August 7, 2014 Leave a comment
“Well you can judge the whole world on the sparkle that you think it lacks. Yes, you can stare into the abyss, but it’s starin’ right back.”– Dawes (When My Time Comes)
Yep, so it’s starin’ straight back alright. The next move is yours. What will it be?
Like any art form, song lyrics are interpretive. And any art that evokes response must then really be art. Laughing, crying, reminiscing, or simply experiencing art as the narrative to everyday situations are all legitimate responses to art. Yes, even applying art to one’s business challenges and to corporate life falls well within scope.
While no doubt far from the intention of its authors, the above Dawes lyric struck a chord with me the very first time I heard it. Part of its impact is inextricably tied to the the word itself. Abyss. Even just to say it seems cool. This near-onomatopoeiaic word conjures imagery. The Dawes lyric’s personification of the word is irresistible to me as metaphor for corporate life.
When Your Time Comes
Sure, corporate life is about survival, but it also should be about leaving the corporate world a better place than it was when you first arrived there. Or at least it should be. It’s just that basic, and it is hugely essential to health and vitality – both individually and corporately. Opportunity knocks each and everyday. It’s what we do with it individually and collectively that counts.
If your immediate field of work life vision triggers keyword =abyss, then you really do have some options. One option is to run. Move as quickly as you can in the opposite direction. Actually, this may really sometimes be the best option. Another is to blend in with your surroundings or hide. You can elect to seek cover. Wait it out. Don’t do anything that calls attention to yourself. Beware- as you may find crowds in these shadows feeding organizational entropy.
Or get this one. You can make a conscious choice to add and/or otherwise transfer positive energy via collaborative interchange. Be bold, but in a good way. Build momentum toward a better tomorrow. Do things that benefit the collective and not just yourself. Make that corporate world a better place – yes, one conference call, email, or spreadsheet a time. Can you imagine what impact this could have if everyone consistently did this?
Return to Reality
In Corporate America, idealism yields to practicality each and every day. There can be no other way. It must be this way in order maintain the general order of the corporate form that is required to achieve business objectives. Like most things though, this is true only up to a point. At some point, contemporary business realities may go too far. If so, how and when did we reach this point?
Yes, hang around long enough and you think you’ve seen just about everything. Until you see the next thing. We all know what it looks like. On a daily basis, we may very seriously contemplate what we can do that could actually make a difference. Even the best of the idyllic lot need to pick their spots as they endeavor to fix what’s broken. One can’t fight every battle and expect to remain standing at the end of every day. So how then should we go about making things better?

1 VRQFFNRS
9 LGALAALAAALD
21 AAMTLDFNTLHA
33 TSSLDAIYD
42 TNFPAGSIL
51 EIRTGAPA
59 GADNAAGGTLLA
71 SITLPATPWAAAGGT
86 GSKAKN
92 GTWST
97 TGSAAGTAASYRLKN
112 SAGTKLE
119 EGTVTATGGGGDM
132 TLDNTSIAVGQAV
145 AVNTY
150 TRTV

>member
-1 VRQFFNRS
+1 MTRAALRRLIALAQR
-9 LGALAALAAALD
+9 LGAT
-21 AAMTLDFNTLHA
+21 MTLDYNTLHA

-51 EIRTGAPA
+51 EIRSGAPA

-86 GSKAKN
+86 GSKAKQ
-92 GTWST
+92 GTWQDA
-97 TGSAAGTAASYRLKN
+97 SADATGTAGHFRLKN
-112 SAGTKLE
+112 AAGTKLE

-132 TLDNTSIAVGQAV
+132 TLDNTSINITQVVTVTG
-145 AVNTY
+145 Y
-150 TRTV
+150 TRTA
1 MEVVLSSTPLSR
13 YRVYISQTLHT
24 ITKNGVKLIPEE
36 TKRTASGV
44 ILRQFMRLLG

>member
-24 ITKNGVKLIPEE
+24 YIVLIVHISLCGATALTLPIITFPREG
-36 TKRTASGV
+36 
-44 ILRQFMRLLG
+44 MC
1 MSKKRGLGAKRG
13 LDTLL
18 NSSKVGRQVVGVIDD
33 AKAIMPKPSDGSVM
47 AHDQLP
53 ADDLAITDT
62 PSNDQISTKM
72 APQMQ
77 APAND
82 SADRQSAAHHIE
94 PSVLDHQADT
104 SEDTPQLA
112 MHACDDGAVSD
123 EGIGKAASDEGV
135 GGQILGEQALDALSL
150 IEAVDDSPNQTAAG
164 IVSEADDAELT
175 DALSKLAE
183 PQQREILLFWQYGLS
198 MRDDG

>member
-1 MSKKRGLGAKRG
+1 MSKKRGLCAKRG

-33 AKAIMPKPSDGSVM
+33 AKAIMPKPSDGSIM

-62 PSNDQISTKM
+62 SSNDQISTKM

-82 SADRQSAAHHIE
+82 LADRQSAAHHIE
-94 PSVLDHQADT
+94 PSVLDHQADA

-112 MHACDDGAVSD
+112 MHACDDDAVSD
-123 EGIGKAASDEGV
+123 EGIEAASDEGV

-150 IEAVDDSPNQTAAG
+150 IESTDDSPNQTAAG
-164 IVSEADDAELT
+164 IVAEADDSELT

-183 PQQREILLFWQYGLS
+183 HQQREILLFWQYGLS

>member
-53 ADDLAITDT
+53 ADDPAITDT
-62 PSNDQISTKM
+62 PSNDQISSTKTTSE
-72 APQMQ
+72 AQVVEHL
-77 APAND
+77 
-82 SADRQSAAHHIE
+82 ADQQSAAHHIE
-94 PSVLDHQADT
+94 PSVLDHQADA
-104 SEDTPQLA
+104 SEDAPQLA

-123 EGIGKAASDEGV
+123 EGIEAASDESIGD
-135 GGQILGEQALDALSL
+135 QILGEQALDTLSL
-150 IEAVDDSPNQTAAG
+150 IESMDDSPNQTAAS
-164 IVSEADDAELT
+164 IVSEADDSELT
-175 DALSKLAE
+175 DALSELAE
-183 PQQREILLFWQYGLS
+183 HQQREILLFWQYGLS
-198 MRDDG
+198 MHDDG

The answer is all about touch points, footholds, and easier-said-than-done….not expending too much energy in the wrong places. Building positive coalitions of competent like-minded people at the level of the work itself is a good way to go. Employing Golden Rule behaviors and treating people at all levels of the organization in the way in which you would want to be treated is always a worthwhile investment to make. You can then see who responds in with like-kind ROI. And who doesn’t.
Building trust among those of the like-kind ROI persuasion encourages shared responsibility and greater safety for taking risks that promote beneficial process change.
The Abyssus Colossus
Within organizations, there often exists a critical mass, who through a combination of action and inaction, are the custodians of the abyssus colossus. They’re the ones that are “starin’ right back” – at those who seek to affect positive change. With street level facades that more than often look appealing in especially upward organizational directions, these folks seek to maintain the status quo. Seemingly at all costs. Acting in ways that shut down change-oriented behavior. For some, this becomes a full-time job and a career epitaph.
Of course, you’ll need to be realistic about how much change you can affect and over what period of time. For example, large public corporations tend to be more dynamic than smaller family owned businesses but are sometimes every bit as hard to influence. Cultural change may require turnover in key positions before processes and people can flourish. In private companies, thinking you can outlast an owner, family member, or other high ranking official who has all but surgically attached their head, nose, and/or face to the posterior of ownership is probably a fool’s bet.
Above all, it’s important to always keep in mind that ultimately an organization is the summation of its processes and people. This is where change begins or ends, so if you’re starin’ into an abyss, well….. the next move really is yours. It really is.
noun \ə-ˈbis, a- also ˈa-(ˌ)bis\
b : intellectual or moral depths